• Sermon Bingo – Have kids listen for certain words in the sermon, then let them bring their completed Bingo card to you after the service for a small prize! We shared a Sermon Bingo printable you can customize here!

  • Sermon Notes for Kids – A quick Google search will yield hundreds of options for these printable sheets that ask kids to engage with various parts of the sermon. I created a few you can customize and shared my favorites from online in this downloadable resource!

  • Bible Activity Pages based on the sermon scripture. There's hundreds on - open a free account and try searching by Bible story, character or theme.

  • Small tactile puzzles or toys – Providing (or giving away) small fidget toys can help some kids focus. Put a toy in each Praise Pack, or allow kids to choose a toy then return it at the end of the service.

  • Small memo pads or notebooks – If you include small notebooks  in your Praise Packs, be sure you also include instructions for the kids that help them engage. Should they draw what they see or hear? Should they make a list of things to pray for that they hear in the service? Should they draw a picture of the Bible story? Should they write down words they don’t know or things they have questions about?

  • Crayon packs for the kids to use with their worksheets, and you could even provide blank paper for kids to doodle or draw.

  • If you know the sermon scripture well enough in advance, you could even provide a small, relevant craft kit that goes with the Bible story.

  • Consider including a small snack! Kids are often used to having a snack at church (goldfish, anyone?), so including a snack in their Praise Packs will help make the adult service feel a little more normal for kids.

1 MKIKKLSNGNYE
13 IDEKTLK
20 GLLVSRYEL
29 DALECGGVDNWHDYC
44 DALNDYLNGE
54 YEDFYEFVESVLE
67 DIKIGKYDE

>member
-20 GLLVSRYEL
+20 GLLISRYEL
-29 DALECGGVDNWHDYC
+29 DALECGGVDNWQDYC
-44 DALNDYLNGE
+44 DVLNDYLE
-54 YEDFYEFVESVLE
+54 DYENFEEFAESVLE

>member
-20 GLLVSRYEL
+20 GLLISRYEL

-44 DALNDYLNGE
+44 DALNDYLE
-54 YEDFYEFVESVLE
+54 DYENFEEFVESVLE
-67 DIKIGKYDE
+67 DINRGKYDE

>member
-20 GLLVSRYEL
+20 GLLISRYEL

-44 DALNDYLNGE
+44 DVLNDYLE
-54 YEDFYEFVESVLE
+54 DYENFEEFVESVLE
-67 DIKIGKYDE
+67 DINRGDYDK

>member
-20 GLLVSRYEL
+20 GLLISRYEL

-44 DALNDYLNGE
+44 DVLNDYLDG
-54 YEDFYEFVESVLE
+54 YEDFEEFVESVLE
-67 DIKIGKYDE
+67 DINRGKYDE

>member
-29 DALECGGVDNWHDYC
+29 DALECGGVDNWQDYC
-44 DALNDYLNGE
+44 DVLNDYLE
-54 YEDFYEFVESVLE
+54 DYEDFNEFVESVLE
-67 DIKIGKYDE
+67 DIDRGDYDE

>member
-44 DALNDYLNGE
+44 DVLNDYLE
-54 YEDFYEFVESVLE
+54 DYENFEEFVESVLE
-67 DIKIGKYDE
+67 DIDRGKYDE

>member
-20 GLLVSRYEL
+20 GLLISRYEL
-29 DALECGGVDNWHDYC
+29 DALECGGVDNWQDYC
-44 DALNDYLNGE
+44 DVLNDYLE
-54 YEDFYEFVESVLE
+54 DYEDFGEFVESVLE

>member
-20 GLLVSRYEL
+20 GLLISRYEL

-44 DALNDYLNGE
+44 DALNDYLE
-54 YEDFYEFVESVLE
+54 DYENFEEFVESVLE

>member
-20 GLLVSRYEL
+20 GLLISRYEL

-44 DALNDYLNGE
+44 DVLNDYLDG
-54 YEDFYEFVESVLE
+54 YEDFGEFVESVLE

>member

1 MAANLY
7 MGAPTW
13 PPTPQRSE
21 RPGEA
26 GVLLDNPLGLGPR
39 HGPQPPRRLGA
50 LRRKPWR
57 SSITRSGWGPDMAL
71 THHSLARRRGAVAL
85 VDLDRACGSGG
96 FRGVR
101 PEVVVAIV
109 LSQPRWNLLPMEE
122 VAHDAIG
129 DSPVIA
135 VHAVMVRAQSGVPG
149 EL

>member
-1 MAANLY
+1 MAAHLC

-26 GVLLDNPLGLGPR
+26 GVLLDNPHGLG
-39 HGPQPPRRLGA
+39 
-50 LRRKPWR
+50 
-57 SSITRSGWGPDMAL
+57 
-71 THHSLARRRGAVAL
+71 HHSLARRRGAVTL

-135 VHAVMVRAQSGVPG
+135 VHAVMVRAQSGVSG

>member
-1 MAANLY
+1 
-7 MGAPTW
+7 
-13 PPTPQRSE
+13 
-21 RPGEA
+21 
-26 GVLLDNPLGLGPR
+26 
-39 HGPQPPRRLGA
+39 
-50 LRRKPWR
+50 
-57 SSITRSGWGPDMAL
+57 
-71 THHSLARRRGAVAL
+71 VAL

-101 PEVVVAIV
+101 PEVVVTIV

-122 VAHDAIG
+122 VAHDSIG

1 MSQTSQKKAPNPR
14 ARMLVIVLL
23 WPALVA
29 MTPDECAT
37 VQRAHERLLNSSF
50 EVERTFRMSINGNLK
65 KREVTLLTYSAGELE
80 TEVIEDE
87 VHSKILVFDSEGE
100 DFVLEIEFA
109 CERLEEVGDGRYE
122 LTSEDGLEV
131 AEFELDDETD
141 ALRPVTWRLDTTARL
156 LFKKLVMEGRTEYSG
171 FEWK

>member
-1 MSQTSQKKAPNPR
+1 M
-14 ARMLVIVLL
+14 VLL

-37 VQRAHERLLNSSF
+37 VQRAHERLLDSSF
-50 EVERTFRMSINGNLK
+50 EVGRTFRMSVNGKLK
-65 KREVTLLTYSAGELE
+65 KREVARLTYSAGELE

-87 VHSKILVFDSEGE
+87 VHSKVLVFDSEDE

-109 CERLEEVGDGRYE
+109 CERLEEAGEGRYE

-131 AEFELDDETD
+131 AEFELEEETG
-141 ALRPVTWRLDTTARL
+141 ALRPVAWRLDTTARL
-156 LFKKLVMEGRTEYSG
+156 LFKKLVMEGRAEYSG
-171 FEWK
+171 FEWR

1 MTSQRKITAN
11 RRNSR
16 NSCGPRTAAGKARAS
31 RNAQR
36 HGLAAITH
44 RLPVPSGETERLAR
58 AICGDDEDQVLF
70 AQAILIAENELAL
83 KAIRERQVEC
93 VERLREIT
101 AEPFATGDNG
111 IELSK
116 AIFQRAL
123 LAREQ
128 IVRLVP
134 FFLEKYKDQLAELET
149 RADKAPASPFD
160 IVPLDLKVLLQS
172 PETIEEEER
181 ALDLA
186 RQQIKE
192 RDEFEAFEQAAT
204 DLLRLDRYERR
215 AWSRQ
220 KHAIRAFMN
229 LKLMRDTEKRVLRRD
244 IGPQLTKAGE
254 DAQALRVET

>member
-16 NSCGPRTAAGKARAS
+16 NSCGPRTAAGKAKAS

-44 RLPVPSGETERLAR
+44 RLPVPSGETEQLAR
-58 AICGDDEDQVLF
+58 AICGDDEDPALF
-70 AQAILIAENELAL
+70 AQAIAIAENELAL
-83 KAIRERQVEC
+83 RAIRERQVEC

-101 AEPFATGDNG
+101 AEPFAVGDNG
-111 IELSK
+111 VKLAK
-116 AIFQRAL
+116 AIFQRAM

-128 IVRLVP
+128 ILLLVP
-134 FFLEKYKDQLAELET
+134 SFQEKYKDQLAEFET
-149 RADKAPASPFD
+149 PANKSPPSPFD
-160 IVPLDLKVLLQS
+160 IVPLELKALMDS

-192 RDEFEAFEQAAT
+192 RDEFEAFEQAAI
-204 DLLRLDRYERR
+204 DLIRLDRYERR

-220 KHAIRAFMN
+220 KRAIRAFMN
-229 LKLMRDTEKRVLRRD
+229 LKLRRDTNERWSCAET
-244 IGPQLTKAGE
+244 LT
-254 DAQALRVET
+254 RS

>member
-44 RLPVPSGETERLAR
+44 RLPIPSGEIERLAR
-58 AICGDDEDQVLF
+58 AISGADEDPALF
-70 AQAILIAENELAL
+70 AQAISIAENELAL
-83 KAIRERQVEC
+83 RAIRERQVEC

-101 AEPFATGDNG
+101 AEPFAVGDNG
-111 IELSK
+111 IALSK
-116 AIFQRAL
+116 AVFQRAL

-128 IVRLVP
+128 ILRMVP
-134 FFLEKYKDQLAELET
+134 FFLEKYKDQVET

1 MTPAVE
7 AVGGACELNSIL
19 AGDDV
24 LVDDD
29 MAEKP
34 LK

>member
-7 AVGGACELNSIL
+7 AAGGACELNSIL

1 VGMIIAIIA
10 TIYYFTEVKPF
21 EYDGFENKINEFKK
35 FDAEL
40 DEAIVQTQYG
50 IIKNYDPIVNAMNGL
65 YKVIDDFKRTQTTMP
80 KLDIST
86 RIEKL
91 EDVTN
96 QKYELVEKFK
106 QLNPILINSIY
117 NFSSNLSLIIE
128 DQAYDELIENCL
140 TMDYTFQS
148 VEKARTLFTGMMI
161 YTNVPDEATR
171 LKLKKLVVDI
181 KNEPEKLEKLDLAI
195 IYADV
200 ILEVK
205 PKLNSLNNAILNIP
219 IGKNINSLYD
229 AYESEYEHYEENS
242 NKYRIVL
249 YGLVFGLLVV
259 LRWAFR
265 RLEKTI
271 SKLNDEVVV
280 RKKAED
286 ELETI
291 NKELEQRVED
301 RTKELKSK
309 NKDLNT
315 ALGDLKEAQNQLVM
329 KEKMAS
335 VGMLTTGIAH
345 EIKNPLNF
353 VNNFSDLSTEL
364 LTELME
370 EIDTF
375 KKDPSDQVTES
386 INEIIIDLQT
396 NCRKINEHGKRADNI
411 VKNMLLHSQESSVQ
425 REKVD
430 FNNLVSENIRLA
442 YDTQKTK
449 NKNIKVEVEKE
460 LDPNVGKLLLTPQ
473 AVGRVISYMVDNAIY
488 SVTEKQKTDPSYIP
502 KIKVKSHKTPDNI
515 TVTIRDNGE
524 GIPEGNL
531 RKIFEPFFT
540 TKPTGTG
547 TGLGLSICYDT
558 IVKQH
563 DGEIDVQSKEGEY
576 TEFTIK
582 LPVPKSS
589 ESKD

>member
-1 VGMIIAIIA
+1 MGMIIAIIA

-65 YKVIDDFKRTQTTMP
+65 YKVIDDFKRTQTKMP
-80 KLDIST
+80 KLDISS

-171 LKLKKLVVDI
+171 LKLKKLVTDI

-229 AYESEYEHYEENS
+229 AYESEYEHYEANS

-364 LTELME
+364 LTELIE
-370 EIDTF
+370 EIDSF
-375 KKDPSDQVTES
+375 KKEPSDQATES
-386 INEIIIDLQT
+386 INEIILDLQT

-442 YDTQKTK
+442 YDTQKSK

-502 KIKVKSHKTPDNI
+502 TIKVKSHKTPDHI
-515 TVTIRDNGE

• My friend Kayla over at Baby Devotions recommends including some Cheerios! They double as a snack and as a great activity for littles: encourage them to string the Cheerios onto the pipe cleaners! She lists other ideas for toddlers and preschoolers here.

  • Finally, think about resources you can include that help parents have faith conversations at home too! Whether it’s a list of discussion questions on the Sermon Notes page or a family devotional for the week, what can you add to your Praise Pack that helps family faith development extend beyond Sunday morning?

Tip: Think about how you package your Praise Packs too. Use a quiet bag that doesn’t crinkle when kids dig through it, and if you’re using clear cellophane goody bags, don’t tie the bags closed. They are more difficult for children to open when they are tied shut, and your church janitor will thank you for not making them clean up pieces of ribbon or twist ties under every 5 chairs.

Brittany Nelson is a former children’s pastor and the creator of, an online hub of downloadable resources FOR children’s ministry leaders BY children’s ministry leaders. She holds a Master of Arts in Ministry degree from Wesley Seminary with a concentration in Children, Youth, and Family Ministry.

If you’re looking for more ideas for including, not just occupying, kids in a family service, check out her online training  that offers ideas, teachings, and bonus resources to help you lead family services that everyone loves to attend.